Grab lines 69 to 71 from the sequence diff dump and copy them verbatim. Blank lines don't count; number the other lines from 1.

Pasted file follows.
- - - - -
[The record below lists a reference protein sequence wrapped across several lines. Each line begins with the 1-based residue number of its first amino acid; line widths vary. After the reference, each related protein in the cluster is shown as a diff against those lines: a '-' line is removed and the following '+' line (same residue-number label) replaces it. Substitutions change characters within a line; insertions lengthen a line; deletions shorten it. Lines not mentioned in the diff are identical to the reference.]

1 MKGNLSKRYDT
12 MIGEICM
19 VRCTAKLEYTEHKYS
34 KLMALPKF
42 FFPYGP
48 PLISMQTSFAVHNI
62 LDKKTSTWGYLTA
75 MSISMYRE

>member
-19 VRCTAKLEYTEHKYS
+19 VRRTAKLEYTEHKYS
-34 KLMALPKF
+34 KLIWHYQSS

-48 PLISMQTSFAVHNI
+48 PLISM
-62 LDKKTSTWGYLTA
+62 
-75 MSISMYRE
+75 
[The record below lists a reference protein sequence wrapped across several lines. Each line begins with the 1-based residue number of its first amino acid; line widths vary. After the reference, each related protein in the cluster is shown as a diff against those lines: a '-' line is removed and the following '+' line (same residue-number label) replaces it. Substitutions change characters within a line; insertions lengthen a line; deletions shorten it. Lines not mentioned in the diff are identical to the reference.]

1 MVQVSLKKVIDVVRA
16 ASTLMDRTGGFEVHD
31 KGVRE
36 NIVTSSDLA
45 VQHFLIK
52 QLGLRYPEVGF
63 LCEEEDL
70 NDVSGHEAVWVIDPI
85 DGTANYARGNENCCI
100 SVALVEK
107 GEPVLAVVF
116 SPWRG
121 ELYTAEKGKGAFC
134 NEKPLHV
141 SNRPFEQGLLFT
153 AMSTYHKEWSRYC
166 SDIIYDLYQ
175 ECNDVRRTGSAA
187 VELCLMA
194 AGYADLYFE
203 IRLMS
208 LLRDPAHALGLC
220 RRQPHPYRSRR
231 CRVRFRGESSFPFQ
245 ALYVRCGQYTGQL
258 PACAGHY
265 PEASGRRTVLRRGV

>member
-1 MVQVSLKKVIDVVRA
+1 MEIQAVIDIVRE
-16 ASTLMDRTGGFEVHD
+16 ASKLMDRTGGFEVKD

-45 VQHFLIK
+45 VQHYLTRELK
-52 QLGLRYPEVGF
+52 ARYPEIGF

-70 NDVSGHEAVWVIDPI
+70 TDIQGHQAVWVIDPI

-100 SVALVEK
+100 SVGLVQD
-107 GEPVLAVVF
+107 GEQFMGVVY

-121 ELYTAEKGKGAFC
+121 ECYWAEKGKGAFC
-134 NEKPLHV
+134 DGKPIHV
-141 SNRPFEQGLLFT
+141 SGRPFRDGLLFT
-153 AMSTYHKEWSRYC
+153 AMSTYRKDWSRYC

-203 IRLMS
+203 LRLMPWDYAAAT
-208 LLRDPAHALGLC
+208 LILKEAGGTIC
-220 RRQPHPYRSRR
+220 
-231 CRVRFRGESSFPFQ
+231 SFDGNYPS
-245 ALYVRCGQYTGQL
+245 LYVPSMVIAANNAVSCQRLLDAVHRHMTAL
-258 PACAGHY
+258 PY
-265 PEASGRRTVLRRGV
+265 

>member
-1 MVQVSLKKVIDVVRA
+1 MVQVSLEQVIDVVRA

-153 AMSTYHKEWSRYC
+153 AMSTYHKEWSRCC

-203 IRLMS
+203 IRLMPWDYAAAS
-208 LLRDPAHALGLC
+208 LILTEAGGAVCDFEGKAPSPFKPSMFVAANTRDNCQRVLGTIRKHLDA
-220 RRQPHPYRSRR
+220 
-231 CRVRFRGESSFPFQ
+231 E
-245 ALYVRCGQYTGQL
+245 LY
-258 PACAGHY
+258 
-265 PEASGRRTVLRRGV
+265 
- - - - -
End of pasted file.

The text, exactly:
+141 SGRPFRDGLLFT
-153 AMSTYHKEWSRYC
+153 AMSTYRKDWSRYC